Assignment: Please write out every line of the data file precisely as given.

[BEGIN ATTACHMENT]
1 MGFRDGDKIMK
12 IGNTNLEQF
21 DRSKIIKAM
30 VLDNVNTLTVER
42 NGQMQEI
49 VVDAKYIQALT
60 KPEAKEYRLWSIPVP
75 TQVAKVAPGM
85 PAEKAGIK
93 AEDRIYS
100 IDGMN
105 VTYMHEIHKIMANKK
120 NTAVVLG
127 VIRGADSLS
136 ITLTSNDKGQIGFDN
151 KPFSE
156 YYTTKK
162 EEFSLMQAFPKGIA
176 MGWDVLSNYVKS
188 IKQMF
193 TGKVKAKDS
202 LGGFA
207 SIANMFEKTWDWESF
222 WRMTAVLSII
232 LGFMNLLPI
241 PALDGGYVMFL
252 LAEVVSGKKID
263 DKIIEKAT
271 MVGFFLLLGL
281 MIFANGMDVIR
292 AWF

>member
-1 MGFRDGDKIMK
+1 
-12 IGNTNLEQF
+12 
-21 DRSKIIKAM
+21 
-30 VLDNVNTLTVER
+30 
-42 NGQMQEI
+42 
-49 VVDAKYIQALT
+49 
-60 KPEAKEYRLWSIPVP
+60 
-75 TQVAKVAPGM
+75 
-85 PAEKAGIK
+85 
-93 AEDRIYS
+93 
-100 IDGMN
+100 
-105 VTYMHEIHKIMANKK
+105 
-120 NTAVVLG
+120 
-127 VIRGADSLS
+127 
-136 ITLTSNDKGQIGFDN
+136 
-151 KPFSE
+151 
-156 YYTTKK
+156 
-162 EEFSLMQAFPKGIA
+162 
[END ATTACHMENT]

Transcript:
1 MGFRDGDKIMK
12 IGNTNLEQF
21 DRSKIIKAM
30 VLDNVNTLTVER
42 NGQMQEI
49 VVDAKYIQALT
60 KPEAKEYRLWSIPVP
75 TQVAKVAPGM
85 PAEKAGIK
93 AEDRIYS
100 IDGMN
105 VTYMHEIHKIMANKK
120 NTAVVLG
127 VIRGADSLS
136 ITLTSNDKGQIGFDN
151 KPFSE
156 YYTTKK
162 EEFSLMQAFPKGIA
176 MGWDVLSNYVKS
188 IKQMF
193 TGKVKAKDS
202 LGGFA
207 SIANMFEKTWDWESF
222 WRMTAVLSII
232 LGFMNLLPI
241 PALDGGYVMFL
252 LAEVVSGKKID
263 DKIIEKAT
271 MVGFFLLLGL
281 MIFANGMDVIR
292 AWF

>member
-1 MGFRDGDKIMK
+1 
-12 IGNTNLEQF
+12 
-21 DRSKIIKAM
+21 
-30 VLDNVNTLTVER
+30 
-42 NGQMQEI
+42 
-49 VVDAKYIQALT
+49 
-60 KPEAKEYRLWSIPVP
+60 
-75 TQVAKVAPGM
+75 
-85 PAEKAGIK
+85 
-93 AEDRIYS
+93 
-100 IDGMN
+100 
-105 VTYMHEIHKIMANKK
+105 
-120 NTAVVLG
+120 
-127 VIRGADSLS
+127 
-136 ITLTSNDKGQIGFDN
+136 
-151 KPFSE
+151 
-156 YYTTKK
+156 
-162 EEFSLMQAFPKGIA
+162 